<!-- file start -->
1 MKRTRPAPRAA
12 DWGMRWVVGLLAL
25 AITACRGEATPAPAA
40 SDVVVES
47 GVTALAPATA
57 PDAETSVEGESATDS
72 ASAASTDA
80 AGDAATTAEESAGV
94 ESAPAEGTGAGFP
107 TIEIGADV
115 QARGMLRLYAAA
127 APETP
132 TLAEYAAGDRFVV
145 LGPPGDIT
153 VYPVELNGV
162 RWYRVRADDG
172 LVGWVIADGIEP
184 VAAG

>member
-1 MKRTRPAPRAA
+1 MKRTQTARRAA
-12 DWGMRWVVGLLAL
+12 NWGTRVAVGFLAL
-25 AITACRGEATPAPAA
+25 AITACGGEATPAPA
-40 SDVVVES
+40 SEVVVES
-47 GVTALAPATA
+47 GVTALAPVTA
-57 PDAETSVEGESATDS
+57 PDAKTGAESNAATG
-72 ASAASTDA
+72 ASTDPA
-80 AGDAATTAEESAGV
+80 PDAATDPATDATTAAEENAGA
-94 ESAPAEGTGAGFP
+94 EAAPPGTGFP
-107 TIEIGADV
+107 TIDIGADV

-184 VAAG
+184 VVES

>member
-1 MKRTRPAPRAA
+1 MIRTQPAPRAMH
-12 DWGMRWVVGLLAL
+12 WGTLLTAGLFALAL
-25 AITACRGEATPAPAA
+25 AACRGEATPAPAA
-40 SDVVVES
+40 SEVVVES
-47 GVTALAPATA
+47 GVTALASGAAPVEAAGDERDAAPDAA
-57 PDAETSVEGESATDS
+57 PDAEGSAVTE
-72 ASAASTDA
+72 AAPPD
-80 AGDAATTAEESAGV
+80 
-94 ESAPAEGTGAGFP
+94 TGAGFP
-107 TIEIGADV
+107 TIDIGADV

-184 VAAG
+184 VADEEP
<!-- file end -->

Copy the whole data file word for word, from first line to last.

1 MKRTRPAPRAA
12 DWGMRWVVGLLAL
25 AITACRGEATPAPAA
40 SDVVVES
47 GVTALAPATA
57 PDAETSVEGESATDS
72 ASAASTDA
80 AGDAATTAEESAGV
94 ESAPAEGTGAGFP
107 TIEIGADV
115 QARGMLRLYAAA
127 APETP
132 TLAEYAAGDRFVV
145 LGPPGDIT
153 VYPVELNGV
162 RWYRVRADDG
172 LVGWVIADGIEP
184 VAAG

>member
-1 MKRTRPAPRAA
+1 MKRTQTARRAA
-12 DWGMRWVVGLLAL
+12 NWGTRVAVGFLAL
-25 AITACRGEATPAPAA
+25 AITACGGEATPAPA
-40 SDVVVES
+40 SEVVVES
-47 GVTALAPATA
+47 GVTALAPVTA
-57 PDAETSVEGESATDS
+57 PDAKTGAESNAATG
-72 ASAASTDA
+72 ASTDPA
-80 AGDAATTAEESAGV
+80 PDAATDPATDATTAAEENAGA
-94 ESAPAEGTGAGFP
+94 EAAPPGTGFP
-107 TIEIGADV
+107 TIDIGADV

-184 VAAG
+184 VVES

>member
-1 MKRTRPAPRAA
+1 MIRTQPAPRAMH
-12 DWGMRWVVGLLAL
+12 WGTLLTAGLFALAL
-25 AITACRGEATPAPAA
+25 AACRGEATPAPAA
-40 SDVVVES
+40 SEVVVES
-47 GVTALAPATA
+47 GVTALASGAAPVEAAGDERDAAPDAA
-57 PDAETSVEGESATDS
+57 PDAEGSAVTE
-72 ASAASTDA
+72 AAPPD
-80 AGDAATTAEESAGV
+80 
-94 ESAPAEGTGAGFP
+94 TGAGFP
-107 TIEIGADV
+107 TIDIGADV

-184 VAAG
+184 VADEEP